The Voice of the Bellwood-Antis Student Body
  • Hard-hitting issues
    • Football's dangerous history
    • What now?
    • Rugby tackling at B-A
    • Use in the system
    • Does it work?

Hard-hitting issues

B-A, like schools across the country, is addressing the way in which players tackle

November 3, 2017

The+Blue+Devils+football+team+has+adopted+a+tackling+philosophy+of+going+low+and+wrapping+the+legs+in+order+to+make+the+sport+safer.
The Blue Devils football team has adopted a tackling philosophy of going low and wrapping the legs in order to make the sport safer.

The Blue Devils football team has adopted a tackling philosophy of going low and wrapping the legs in order to make the sport safer.

Ali Wagner

Ali Wagner

The Blue Devils football team has adopted a tackling philosophy of going low and wrapping the legs in order to make the sport safer.

American football has always been a controversial force in our country. The sport, with its high rate of collisions and aggressive tendencies, has been a lightning-rod for criticism due to its often decimating injuries on the field.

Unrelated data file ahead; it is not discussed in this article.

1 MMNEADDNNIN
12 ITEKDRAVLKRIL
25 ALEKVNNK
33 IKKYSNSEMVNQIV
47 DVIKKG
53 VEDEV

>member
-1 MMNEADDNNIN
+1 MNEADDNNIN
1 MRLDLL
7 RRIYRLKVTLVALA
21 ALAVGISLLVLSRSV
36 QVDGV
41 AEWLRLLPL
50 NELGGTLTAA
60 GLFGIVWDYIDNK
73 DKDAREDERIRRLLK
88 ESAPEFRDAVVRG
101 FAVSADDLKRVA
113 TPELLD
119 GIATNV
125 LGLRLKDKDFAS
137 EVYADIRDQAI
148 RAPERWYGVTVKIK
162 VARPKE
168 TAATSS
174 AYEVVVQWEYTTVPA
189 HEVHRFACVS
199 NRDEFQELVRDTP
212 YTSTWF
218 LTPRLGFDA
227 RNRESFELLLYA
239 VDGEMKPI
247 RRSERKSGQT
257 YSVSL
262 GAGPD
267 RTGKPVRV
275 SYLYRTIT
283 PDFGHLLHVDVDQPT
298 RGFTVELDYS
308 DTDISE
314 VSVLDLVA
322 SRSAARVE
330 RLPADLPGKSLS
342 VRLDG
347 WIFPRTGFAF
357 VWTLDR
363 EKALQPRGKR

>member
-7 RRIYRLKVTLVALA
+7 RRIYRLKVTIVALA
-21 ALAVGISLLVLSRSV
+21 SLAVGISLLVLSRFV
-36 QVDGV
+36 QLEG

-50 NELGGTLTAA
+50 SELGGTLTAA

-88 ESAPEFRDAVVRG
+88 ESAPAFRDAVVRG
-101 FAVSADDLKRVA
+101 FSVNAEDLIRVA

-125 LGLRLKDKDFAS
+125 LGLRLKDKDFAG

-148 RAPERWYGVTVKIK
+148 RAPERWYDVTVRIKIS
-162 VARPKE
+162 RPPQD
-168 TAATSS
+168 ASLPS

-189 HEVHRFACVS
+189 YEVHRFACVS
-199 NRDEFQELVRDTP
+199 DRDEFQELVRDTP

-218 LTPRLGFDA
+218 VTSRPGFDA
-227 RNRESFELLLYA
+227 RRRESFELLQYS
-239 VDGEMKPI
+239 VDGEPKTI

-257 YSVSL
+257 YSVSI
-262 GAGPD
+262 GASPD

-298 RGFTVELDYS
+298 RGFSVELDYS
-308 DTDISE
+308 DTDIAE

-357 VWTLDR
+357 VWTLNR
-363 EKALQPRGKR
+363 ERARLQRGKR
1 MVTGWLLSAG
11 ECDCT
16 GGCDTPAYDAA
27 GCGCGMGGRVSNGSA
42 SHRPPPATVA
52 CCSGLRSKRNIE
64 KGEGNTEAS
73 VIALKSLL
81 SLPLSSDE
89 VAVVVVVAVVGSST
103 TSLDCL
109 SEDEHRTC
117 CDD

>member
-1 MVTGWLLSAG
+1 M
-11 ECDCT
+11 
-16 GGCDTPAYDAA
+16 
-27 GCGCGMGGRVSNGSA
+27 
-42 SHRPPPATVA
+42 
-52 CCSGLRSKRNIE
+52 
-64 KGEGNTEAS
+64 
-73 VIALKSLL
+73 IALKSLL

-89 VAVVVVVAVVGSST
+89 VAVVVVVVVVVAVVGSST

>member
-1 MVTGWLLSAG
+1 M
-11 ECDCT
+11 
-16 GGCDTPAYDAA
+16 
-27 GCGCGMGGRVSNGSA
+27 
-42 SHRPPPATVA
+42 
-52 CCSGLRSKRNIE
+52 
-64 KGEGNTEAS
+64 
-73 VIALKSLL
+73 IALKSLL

A large part of that is due to the systems of tackling taught to players throughout their development.

The way players hit could be a danger to their health, and by using their head as another limb – one that they use quite unsparingly – many players have developed complications later in life.

At Bellwood-Antis, the football program has taken a stand against this methodology and in doing so made a rough sport a little safer.

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Football’s dangerous history

Football in 2017  is played differently than  in the past. Players are bigger, stronger and faster, and the equipment, including the helmet, has evolved to be much more protective. Studies studies are showing that this may not be as good a development as we once thought. One study from the Journal of the American Medical Association showed that 99% of former NFL players were posthumously diagnosed with CTE, a brain disease caused by repeated impacts to the head. In other words, people are dying much earlier because of football.

In 1905, before there was a forward pass, and padding was an afterthought, about 20 people died from football alone.”

However it’s not the first time people have died due to collisions in football. Throughout the early 20th century, football proved to be as dangerous as today. In 1905, before there was a forward pass, and padding was an afterthought, about 20 people died from football alone. Though reports vary, it’s know many players were killed due to hemorrhaging in the brain. Newspapers of the day were divided, half supporting football, claiming a change in rules would be preposterous, and the other side fighting to make the sport safer.